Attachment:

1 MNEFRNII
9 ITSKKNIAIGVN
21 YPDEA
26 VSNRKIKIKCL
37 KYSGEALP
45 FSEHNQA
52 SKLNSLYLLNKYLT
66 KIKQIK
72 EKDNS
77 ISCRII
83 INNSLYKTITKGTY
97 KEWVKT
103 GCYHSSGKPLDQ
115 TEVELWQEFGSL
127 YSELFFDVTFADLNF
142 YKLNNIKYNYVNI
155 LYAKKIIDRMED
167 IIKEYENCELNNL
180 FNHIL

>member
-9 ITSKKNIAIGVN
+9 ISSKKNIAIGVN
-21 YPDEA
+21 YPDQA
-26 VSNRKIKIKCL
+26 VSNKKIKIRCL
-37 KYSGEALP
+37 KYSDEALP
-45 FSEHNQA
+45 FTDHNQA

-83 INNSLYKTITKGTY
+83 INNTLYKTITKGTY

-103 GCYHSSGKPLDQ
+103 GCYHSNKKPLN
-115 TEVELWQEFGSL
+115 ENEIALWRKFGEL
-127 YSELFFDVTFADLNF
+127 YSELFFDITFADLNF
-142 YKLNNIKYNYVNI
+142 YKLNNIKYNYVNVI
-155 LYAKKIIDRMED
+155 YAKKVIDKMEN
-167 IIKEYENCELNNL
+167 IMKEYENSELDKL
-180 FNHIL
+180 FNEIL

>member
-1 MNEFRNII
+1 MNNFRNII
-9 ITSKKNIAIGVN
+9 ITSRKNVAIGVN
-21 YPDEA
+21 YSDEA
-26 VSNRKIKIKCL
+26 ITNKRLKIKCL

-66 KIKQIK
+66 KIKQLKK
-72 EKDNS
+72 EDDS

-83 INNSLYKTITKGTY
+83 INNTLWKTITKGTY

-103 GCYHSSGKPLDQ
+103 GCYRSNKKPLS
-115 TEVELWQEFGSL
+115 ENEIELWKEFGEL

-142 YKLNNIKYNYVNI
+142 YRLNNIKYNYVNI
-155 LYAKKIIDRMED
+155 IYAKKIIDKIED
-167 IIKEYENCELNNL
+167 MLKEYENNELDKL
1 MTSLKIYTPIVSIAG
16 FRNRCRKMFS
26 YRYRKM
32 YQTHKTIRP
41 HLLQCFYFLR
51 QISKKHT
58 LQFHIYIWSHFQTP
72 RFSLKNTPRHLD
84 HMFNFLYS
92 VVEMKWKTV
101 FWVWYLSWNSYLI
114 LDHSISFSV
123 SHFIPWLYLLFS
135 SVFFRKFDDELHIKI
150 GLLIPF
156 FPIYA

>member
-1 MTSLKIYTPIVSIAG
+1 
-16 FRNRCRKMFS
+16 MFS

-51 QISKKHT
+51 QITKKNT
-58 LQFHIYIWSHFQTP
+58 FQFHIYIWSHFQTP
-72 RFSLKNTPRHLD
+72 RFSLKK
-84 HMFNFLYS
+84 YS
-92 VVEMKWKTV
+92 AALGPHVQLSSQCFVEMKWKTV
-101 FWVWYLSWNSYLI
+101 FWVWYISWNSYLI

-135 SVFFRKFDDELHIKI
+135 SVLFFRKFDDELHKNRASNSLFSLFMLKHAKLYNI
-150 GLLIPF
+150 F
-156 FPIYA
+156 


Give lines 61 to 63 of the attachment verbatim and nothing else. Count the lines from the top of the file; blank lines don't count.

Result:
+83 INNTLWKTITKGTY

-103 GCYHSSGKPLDQ
+103 GCYRSNKKPLS